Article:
Mold Remediation in the Crawl Space of a Fifty Year Old House
Here is our experience with mold remediation.
We owned a house a few years ago which we were trying to sale. The prospective buyer had a home inspector come in and do some testing.
The inspector determined that the house had black mold in the crawl space. He suggested to the buyer that they have the seller remediate the mold before they bought the house.
I being the seller was given a copy of the test report. So, I then called the testing lab and starting asking questions. They would not provide any answers as I was not the person that paid for the report. The buyer was paying for it. (I was just trying to determine exactly what was in the report. My knowledge of latin is zilch).
Then I called the inspector and all he wanted was exactly how I had gotten a copy of the report. That raised a red flag for me.
Remediation Company Call No. 1: This mold remediation company recommended, over the phone, a repair bid to rid the home of mold in the crawl space of $22,000.00. That company wanted to replace all the floor joists.
NOTE: there was no material damage. There were just mold spores growing on the floor joist one inch below the fiberglass insulation. There was no mention of them installing plastic ground cover.
Houses built today have a plastic vapor barrier in the crawl space on the ground. This is a reduce ground moisture in the crawl space. Houses built 50 years ago didnt require this.
Also, the mold remediation company used the inspectors report and never even looked under the house.
Remediation Company Call No. 2:That company wanted to place a thick membrane in the crawl space and seal everything up to the bottom of the floor joist.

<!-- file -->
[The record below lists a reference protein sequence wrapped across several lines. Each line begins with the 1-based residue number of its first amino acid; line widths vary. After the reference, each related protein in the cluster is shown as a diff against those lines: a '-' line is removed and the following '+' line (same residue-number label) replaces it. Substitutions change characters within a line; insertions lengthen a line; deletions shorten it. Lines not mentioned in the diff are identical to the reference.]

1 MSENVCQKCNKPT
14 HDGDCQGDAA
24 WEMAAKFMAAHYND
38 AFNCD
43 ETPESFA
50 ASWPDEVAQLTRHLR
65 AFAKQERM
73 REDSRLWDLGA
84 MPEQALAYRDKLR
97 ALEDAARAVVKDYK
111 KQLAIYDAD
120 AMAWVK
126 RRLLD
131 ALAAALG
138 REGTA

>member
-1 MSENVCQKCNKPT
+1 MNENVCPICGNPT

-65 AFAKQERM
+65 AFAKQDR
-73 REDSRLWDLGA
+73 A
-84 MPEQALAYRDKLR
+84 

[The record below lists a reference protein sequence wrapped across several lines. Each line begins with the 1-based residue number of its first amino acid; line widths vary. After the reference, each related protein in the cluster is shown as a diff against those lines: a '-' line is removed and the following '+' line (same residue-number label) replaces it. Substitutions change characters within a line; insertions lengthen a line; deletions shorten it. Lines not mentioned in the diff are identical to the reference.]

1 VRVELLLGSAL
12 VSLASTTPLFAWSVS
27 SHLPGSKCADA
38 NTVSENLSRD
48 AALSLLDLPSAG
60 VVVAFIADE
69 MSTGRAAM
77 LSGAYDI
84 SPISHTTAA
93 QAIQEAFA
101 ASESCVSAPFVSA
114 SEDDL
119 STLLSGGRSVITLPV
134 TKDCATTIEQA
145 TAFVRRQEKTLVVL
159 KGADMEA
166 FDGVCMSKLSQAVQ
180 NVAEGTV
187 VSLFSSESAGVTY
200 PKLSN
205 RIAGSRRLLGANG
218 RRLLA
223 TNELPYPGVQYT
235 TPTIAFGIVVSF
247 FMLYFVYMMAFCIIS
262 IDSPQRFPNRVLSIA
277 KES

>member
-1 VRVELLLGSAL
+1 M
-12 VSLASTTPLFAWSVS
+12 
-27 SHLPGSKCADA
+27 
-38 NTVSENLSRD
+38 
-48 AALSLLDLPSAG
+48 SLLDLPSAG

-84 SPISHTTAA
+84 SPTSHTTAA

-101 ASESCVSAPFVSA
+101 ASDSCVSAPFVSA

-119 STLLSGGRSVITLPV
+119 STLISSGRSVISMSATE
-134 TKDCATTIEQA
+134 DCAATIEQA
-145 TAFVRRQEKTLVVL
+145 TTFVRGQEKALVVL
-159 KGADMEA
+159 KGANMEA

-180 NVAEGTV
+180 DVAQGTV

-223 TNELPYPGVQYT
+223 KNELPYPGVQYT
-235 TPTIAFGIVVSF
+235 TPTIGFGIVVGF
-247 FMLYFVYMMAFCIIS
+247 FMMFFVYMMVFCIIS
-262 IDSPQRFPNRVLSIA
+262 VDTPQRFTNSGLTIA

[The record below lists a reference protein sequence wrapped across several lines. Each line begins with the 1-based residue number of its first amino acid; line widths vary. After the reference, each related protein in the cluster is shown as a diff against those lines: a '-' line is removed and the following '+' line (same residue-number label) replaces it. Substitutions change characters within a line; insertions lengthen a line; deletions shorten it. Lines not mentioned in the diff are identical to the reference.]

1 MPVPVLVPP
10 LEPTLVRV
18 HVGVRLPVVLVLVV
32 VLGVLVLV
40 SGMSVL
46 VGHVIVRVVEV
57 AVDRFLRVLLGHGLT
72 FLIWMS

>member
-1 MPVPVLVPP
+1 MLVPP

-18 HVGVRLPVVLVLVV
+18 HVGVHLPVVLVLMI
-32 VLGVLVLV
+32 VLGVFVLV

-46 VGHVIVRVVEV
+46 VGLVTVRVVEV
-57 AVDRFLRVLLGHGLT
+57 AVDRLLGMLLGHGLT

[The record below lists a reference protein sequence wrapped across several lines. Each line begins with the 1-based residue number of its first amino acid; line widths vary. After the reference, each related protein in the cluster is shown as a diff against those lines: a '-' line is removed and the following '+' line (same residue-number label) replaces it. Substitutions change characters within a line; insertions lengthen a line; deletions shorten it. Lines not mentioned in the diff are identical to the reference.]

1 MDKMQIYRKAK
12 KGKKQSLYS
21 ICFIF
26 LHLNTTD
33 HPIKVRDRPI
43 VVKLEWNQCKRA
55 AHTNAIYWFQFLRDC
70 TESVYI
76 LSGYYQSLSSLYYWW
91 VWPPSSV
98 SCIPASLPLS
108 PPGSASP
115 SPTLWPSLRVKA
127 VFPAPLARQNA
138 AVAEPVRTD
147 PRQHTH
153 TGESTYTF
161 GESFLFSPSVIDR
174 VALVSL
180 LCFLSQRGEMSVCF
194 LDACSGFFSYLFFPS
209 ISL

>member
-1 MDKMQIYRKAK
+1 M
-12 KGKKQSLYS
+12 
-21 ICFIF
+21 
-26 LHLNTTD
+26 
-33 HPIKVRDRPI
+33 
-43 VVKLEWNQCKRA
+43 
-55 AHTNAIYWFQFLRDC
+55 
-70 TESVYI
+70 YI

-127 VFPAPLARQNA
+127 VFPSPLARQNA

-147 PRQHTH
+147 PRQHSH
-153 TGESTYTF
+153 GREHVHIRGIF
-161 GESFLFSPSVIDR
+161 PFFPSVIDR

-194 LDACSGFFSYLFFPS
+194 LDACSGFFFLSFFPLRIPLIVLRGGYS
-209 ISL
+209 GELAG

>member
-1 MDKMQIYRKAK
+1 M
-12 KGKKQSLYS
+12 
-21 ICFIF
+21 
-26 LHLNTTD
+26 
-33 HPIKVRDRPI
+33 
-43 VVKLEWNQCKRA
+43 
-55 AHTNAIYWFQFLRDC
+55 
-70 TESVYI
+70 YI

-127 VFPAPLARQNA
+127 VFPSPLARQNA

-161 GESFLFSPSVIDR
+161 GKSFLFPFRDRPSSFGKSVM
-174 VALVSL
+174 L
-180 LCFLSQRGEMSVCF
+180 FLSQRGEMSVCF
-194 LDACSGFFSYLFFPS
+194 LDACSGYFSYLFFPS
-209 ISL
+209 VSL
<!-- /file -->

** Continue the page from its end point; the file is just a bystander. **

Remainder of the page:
Then they wanted to add power fans to reduce the moisture. They were just going to clean the mold spores off the existing floor joist, not replace them. The estimate from them was a little over $5,000.00.
The fans made no sense to me as this would have brought MORE moisture into the crawl space. The living space had air conditioning and as the air conditioning seeped through the floor, it would have cooled the moisture in the crawl space resulting in more mold.
Remediation Company Call No. 3: They wanted to close the foundation vents, place plastic on the ground and spray an EPA approved chemical on the joist to stop the growth of the mold.
By the way, it was just common mold and not black mold. The final cost was just over $1,200. This is the company we went with to fix the problem
A month later I saw a video at my local real estate investors club about fans to vent the crawl space. It showed a house built in the 1940s with no vents and just an access door. There was straw on a dirt floor and it was in good condition. There was no mold of any kind.
The video showed another house that had been built several years ago several hundred feet away from the first house and this one had foundation vents. There was mold. To fix the mold problem, the owner installed power ventilators (fans). Six months later the mold had gone wild. The fans were removed and the foundation vents sealed. Six months after that the mold was gone.
So, the question really is should you vent the foundation or not? The answer for my situation was not to vent! Also, if you are told you have black mold, be sure to get a second opinion before you spend money for mold remediation.